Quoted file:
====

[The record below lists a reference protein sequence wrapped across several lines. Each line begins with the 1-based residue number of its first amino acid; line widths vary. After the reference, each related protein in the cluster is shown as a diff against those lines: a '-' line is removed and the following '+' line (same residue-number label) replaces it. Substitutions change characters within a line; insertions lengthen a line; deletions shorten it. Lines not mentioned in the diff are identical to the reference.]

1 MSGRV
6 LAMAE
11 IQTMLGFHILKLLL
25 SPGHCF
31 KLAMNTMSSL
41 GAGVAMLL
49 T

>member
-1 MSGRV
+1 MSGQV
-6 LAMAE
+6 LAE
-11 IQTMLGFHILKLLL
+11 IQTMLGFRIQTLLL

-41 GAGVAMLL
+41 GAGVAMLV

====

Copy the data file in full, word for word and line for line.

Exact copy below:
[The record below lists a reference protein sequence wrapped across several lines. Each line begins with the 1-based residue number of its first amino acid; line widths vary. After the reference, each related protein in the cluster is shown as a diff against those lines: a '-' line is removed and the following '+' line (same residue-number label) replaces it. Substitutions change characters within a line; insertions lengthen a line; deletions shorten it. Lines not mentioned in the diff are identical to the reference.]

1 MSGRV
6 LAMAE
11 IQTMLGFHILKLLL
25 SPGHCF
31 KLAMNTMSSL
41 GAGVAMLL
49 T

>member
-1 MSGRV
+1 MSGQV
-6 LAMAE
+6 LAE
-11 IQTMLGFHILKLLL
+11 IQTMLGFRIQTLLL

-41 GAGVAMLL
+41 GAGVAMLV